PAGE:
Facebook, WhatsApp and the price of messaging
In its largest-ever acquisition, Facebook's $19bn deal is about growth, but it could be at the expense of conventional telcos.
Inside the Enterprise: It is a big deal by any standards, and the stuff Hollywood movies or at least, those about internet entrepreneurs are made of.
Facebook has agreed to pay up to $19 billion (11.2 billion) to buy WhatsApp, the smartphone messaging service. The deal is for $4 billion in cash, $12 billion in Facebook shares, and a further, deferred payout to WhatsApp's founders and staff worth $3 billion.
Perhaps CIOs should ask any teenagers in their households for a quick WhatsApp demo.
The sums involved dwarf Facebook's last large acquisition: photo messaging site Instagram cost a mere $1 billion; they are also more than Facebook raised in its own flotation.
So what is Facebook paying for? The idea behind WhatsApp is simple enough. The company makes an app, for all the main mobile phone platforms, which replaces SMS, or text messaging, with a private messaging service.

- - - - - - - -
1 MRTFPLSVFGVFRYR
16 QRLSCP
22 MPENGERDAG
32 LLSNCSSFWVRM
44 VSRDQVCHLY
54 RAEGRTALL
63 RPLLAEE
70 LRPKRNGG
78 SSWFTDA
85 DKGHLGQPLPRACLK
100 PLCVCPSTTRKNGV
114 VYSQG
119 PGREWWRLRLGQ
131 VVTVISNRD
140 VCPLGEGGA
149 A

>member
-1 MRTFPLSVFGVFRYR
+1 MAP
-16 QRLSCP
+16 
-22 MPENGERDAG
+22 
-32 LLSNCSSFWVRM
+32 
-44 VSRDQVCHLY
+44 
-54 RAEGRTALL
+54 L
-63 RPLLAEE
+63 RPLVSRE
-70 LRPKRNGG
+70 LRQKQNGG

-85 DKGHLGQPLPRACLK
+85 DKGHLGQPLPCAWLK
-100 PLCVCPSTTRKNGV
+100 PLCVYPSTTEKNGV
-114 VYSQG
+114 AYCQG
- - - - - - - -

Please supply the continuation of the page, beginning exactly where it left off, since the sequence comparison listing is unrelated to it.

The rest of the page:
This runs over the phone's IP connection, so as long as the subscriber has an inclusive data bundle, sending or receiving messages via WhatsApp is free; it is free too via Wi-Fi. WhatsApp makes no charges itself in the first year, then charges a nominal $1 a year fee after that.
Part of the appeal of WhatsApp is that it is truly cross platform: the company has an app for iOS and Android, but also Windows Phone, BlackBerry, and Nokia's S40 and legacy Symbian platforms. This has helped underscore the service's popularity in emerging markets, where "feature" rather than smartphones dominate, and non-Windows Nokias are still very popular.
Humility in AI: Building trustworthy and ethical AI systems
How humble AI can help safeguard your businessDownload now
Future of video conferencing
Optimising video conferencing features to achieve business goalsDownload now
Leadership compass: Privileged Access Management
Securing privileged accounts in a high-risk environmentDownload now
Why you need to include the cloud in your disaster recovery plan
Preserving data for business successDownload now